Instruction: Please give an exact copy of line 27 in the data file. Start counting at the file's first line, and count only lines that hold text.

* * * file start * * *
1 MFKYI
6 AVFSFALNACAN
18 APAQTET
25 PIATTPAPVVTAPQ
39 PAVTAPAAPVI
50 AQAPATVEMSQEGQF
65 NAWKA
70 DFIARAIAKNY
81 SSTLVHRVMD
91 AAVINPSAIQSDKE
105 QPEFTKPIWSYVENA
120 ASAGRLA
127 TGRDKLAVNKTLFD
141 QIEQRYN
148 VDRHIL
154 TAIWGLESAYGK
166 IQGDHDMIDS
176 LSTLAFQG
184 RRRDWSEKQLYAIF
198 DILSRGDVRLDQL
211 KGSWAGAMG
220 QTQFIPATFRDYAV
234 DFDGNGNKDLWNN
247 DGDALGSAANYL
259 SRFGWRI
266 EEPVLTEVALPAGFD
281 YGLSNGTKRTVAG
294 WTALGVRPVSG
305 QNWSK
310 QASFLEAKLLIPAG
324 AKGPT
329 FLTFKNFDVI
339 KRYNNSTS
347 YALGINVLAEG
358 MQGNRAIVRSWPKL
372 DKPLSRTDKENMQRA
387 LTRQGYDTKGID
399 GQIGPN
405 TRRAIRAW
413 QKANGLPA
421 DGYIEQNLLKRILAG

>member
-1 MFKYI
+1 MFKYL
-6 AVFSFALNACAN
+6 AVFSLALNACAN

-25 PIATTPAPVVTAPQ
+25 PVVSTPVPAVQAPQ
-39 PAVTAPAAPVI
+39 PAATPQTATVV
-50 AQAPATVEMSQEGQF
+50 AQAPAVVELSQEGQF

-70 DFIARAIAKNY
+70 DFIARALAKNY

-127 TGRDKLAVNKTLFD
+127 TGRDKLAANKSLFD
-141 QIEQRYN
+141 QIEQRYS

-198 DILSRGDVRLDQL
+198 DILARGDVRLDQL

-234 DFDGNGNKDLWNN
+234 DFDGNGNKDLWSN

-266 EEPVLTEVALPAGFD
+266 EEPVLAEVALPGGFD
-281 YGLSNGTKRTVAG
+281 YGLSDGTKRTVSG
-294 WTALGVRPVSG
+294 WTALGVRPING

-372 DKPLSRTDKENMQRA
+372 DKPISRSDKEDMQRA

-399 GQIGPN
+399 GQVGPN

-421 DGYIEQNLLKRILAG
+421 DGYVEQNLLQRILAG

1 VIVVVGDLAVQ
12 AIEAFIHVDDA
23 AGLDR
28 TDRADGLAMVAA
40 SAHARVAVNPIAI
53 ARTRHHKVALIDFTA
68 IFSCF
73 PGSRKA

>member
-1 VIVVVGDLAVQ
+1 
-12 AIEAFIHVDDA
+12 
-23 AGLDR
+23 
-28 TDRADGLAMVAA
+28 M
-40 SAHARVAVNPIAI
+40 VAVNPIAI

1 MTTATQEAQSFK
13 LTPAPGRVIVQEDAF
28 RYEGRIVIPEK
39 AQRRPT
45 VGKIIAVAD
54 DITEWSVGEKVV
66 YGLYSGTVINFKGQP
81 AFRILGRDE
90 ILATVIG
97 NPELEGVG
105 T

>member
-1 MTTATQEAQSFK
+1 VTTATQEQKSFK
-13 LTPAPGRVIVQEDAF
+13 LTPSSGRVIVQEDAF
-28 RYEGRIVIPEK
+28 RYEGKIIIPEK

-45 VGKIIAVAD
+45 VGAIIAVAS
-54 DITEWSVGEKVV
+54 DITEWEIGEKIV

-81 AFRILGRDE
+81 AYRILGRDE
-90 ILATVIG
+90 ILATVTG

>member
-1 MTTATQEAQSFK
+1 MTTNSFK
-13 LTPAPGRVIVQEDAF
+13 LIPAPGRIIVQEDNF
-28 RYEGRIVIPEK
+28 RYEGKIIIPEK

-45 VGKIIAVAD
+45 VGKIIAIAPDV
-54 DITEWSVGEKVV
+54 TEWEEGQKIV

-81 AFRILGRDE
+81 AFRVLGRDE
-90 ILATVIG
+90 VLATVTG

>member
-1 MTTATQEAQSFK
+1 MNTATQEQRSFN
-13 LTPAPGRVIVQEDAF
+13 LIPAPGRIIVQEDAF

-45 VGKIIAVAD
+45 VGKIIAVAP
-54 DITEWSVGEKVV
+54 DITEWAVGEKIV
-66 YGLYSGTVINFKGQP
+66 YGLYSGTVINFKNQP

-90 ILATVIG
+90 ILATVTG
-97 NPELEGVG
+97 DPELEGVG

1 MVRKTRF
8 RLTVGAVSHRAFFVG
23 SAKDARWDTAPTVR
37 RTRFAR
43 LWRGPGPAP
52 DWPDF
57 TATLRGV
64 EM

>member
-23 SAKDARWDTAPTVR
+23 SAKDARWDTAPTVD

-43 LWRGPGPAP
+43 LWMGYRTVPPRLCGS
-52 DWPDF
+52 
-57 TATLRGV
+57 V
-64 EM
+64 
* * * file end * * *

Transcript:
281 YGLSNGTKRTVAG